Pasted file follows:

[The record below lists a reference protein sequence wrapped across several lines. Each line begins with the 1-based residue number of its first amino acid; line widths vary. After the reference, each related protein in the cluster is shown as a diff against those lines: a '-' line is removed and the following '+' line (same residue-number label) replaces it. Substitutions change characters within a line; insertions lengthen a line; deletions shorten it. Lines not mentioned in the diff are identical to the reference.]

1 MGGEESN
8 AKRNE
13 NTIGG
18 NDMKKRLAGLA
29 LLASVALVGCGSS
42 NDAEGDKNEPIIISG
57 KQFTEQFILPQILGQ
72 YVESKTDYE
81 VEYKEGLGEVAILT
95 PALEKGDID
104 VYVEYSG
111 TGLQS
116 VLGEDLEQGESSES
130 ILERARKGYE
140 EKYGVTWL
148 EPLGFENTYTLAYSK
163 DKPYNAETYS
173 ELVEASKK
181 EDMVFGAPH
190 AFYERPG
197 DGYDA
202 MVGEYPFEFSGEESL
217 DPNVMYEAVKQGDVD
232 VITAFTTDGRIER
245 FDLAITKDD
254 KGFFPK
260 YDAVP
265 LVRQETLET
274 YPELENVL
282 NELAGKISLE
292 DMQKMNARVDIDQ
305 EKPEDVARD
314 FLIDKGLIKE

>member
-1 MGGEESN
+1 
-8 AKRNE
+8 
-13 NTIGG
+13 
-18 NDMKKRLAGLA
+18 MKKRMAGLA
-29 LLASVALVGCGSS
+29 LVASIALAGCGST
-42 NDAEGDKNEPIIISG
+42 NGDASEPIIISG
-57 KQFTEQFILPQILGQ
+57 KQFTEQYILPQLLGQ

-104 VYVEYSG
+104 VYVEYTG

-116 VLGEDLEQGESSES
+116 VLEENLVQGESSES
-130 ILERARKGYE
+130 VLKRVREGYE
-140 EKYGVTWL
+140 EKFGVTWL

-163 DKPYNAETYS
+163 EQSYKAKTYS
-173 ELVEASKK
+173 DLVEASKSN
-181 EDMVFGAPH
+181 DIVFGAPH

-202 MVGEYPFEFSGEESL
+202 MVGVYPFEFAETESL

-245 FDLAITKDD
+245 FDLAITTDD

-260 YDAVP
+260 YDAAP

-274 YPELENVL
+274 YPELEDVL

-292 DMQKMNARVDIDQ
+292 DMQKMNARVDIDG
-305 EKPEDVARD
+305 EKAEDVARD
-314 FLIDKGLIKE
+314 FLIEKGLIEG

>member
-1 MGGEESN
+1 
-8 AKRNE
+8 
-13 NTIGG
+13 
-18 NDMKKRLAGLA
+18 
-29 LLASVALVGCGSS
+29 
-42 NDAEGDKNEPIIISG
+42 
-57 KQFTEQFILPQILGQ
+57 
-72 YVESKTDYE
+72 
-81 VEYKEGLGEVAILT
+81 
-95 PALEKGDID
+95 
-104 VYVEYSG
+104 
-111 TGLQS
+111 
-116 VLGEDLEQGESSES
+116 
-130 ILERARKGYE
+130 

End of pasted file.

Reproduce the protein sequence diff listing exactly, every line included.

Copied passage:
[The record below lists a reference protein sequence wrapped across several lines. Each line begins with the 1-based residue number of its first amino acid; line widths vary. After the reference, each related protein in the cluster is shown as a diff against those lines: a '-' line is removed and the following '+' line (same residue-number label) replaces it. Substitutions change characters within a line; insertions lengthen a line; deletions shorten it. Lines not mentioned in the diff are identical to the reference.]

1 MGGEESN
8 AKRNE
13 NTIGG
18 NDMKKRLAGLA
29 LLASVALVGCGSS
42 NDAEGDKNEPIIISG
57 KQFTEQFILPQILGQ
72 YVESKTDYE
81 VEYKEGLGEVAILT
95 PALEKGDID
104 VYVEYSG
111 TGLQS
116 VLGEDLEQGESSES
130 ILERARKGYE
140 EKYGVTWL
148 EPLGFENTYTLAYSK
163 DKPYNAETYS
173 ELVEASKK
181 EDMVFGAPH
190 AFYERPG
197 DGYDA
202 MVGEYPFEFSGEESL
217 DPNVMYEAVKQGDVD
232 VITAFTTDGRIER
245 FDLAITKDD
254 KGFFPK
260 YDAVP
265 LVRQETLET
274 YPELENVL
282 NELAGKISLE
292 DMQKMNARVDIDQ
305 EKPEDVARD
314 FLIDKGLIKE

>member
-1 MGGEESN
+1 
-8 AKRNE
+8 
-13 NTIGG
+13 
-18 NDMKKRLAGLA
+18 MKKRMAGLA
-29 LLASVALVGCGSS
+29 LVASIALAGCGST
-42 NDAEGDKNEPIIISG
+42 NGDASEPIIISG
-57 KQFTEQFILPQILGQ
+57 KQFTEQYILPQLLGQ

-104 VYVEYSG
+104 VYVEYTG

-116 VLGEDLEQGESSES
+116 VLEENLVQGESSES
-130 ILERARKGYE
+130 VLKRVREGYE
-140 EKYGVTWL
+140 EKFGVTWL

-163 DKPYNAETYS
+163 EQSYKAKTYS
-173 ELVEASKK
+173 DLVEASKSN
-181 EDMVFGAPH
+181 DIVFGAPH

-202 MVGEYPFEFSGEESL
+202 MVGVYPFEFAETESL

-245 FDLAITKDD
+245 FDLAITTDD

-260 YDAVP
+260 YDAAP

-274 YPELENVL
+274 YPELEDVL

-292 DMQKMNARVDIDQ
+292 DMQKMNARVDIDG
-305 EKPEDVARD
+305 EKAEDVARD
-314 FLIDKGLIKE
+314 FLIEKGLIEG

>member
-1 MGGEESN
+1 
-8 AKRNE
+8 
-13 NTIGG
+13 
-18 NDMKKRLAGLA
+18 
-29 LLASVALVGCGSS
+29 
-42 NDAEGDKNEPIIISG
+42 
-57 KQFTEQFILPQILGQ
+57 
-72 YVESKTDYE
+72 
-81 VEYKEGLGEVAILT
+81 
-95 PALEKGDID
+95 
-104 VYVEYSG
+104 
-111 TGLQS
+111 
-116 VLGEDLEQGESSES
+116 
-130 ILERARKGYE
+130 